As for the possibility of subdividing the Western DU, there is no natural disjunction between substantial portions of the unit’s geographic range in Canada. Although microsatellite analysis has demonstrated pronounced genetic structure in the southern portion of Grizzly Bear range in Canada (Proctor et al. 2012), this evidence for discreteness is a recent artifact of range disjunctions brought about by anthropogenic fragmentation of formerly continuous habitat and cannot therefore be considered to be evolutionarily significant. Bear movements, particularly by females, are limited by highways and human settlement corridors, with important demographic consequences. Whereas these remnant populations represent critical areas of focus for Grizzly Bear conservation and management efforts, there is no evidence for unique ecological settings that have given rise to local adaptations, thus these fragmented populations do not warrant DU status. Whereas there is some evidence of natural fragmentation within Grizzly Bear range (Proctor et al. 2012), there is no evidence that barriers (e.g., glaciers, icefields, and some rivers) are so significant as to have inhibited interchange altogether.
Waits et al. (1998) proposed the existence of three Grizzly Bear “evolutionarily significant units” (clades) as a result of their mitochondrial analyses (see Population Structure and Variability). However, several authors have since questioned this conclusion on grounds that this clade structure is predominantly reflective of recent and limited female movements between populations (Paetkau et al. 1997; 1998; Leonard 2000). For wide-ranging mammals such as Grizzly Bears, characterized by male-biased dispersal, identifying patterns that indicate evolutionary significance can be addressed only with appropriate consideration of male movements. Evidence from radio-telemetry and microsatellite nuclear DNA have demonstrated that male Grizzly Bears in Canada engage in extensive movements, readily crossing boundaries of putative clades, including between individual islands and the adjacent mainland (Paetkau et al. 1997; 1998; Proctor et al. 2012).
As detailed throughout this report, geographic variation in body size, life history parameters, and food habits are evident across certain parts of Grizzly Bear range. For example, Ferguson and McLoughlin (2000) found such factors to be highly correlated with habitat quality (primary productivity) and seasonality; they clustered broadly into 2–3 groups (depending on the analysis): coastal, interior, and barren-ground bears. Hence, any regional differences that exist are likely a product of environmental productivity leading to negative density dependence (e.g., Mowat et al. 2005). British Columbia was, moreover, largely unsampled in this study, which used ordination methods to cluster what could be interpreted as continuous data. The possibility of ecotypes being discrete is also refuted by evidence already described in this section of the actual gene flow pattern of bear populations, which has demonstrated that although some natural features may pose barriers to movement along the coast, connections clearly occur through the adjacent interior regions (Paetkau et al. 1997; 1998).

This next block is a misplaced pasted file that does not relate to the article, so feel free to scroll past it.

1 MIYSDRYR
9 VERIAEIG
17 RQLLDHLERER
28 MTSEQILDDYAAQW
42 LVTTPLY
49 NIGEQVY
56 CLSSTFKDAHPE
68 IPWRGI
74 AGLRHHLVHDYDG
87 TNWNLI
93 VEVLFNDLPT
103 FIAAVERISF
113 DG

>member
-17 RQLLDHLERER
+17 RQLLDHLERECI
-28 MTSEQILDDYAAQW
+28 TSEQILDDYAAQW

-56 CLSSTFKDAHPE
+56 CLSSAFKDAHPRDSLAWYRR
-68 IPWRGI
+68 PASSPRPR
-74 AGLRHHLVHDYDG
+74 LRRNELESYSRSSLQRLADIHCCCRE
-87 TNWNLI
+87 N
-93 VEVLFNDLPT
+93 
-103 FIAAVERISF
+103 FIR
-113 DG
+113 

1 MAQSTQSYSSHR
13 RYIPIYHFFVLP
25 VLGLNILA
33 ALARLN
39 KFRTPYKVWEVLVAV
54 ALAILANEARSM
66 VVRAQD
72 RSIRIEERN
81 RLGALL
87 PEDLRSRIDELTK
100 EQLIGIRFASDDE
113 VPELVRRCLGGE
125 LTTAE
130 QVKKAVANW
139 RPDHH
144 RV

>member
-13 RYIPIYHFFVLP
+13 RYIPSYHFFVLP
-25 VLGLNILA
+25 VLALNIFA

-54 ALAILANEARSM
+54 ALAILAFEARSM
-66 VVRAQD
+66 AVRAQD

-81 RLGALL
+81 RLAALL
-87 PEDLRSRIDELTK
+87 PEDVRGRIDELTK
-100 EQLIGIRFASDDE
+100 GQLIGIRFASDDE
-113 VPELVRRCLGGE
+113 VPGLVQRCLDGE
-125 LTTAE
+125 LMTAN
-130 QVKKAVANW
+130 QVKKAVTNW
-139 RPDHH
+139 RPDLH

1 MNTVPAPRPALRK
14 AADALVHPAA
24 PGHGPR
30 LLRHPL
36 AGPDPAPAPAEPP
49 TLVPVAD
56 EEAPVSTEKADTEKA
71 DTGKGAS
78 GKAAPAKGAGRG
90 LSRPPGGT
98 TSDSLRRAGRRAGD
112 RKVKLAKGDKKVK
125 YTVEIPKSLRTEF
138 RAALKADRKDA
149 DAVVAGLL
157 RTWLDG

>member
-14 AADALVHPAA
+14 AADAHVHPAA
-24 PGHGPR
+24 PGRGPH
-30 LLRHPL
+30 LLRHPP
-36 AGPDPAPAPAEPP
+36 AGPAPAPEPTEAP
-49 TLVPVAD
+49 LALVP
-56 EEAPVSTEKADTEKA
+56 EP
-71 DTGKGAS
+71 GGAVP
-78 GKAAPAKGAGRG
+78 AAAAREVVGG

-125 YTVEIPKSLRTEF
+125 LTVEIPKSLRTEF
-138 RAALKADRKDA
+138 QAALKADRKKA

A population of Grizzly Bears that once resided in the Ungava region of northern Quebec and Labrador (Figures 2 and 3) has not previously been assessed by COSEWIC. However, a comprehensive body of evidence suggests that indeed Canada did lose, sometime in the late 19th or early 20th century, an isolated population of Grizzly Bears living in northern Quebec and Labrador, including the area of the Koksoak and Caniapiscau Rivers in the west and east toward the George River and Torngat Mountains. A small Grizzly Bear population, it was a remnant of a continuous distribution across Canada during the Pleistocene. Loring and Spiess (2007) describe the area as a forest-tundra ecotone that supports an unusual diversity and concentration of wildlife. As the most recent authors to write on the subject of the Ungava Grizzly Bear, their review builds on, and is supported by, several other reports attesting to the existence and disappearance of the Ungava Grizzly Bear, including a particularly convincing investigation by Elton (1954), as well as studies by Spiess (1976), Spiess and Cox (1976), Cox (1977), and Veitch and Harrington (1996). See Distribution – Canadian Range.
The argument for DU status for the Ungava Grizzly Bear has merit in terms of discreteness because there is a natural disjunction with little or no anthropogenic barriers between it and the nearest population of Grizzly Bears, i.e., bears of the Western DU inhabiting mainland Nunavut. In terms of significance of the Ungava DU, the loss of this population has resulted in an extensive gap in the species’ distribution in Canada, including elimination of the species from two provinces (Quebec and Newfoundland and Labrador), and it is unlikely to be replaced through natural dispersal.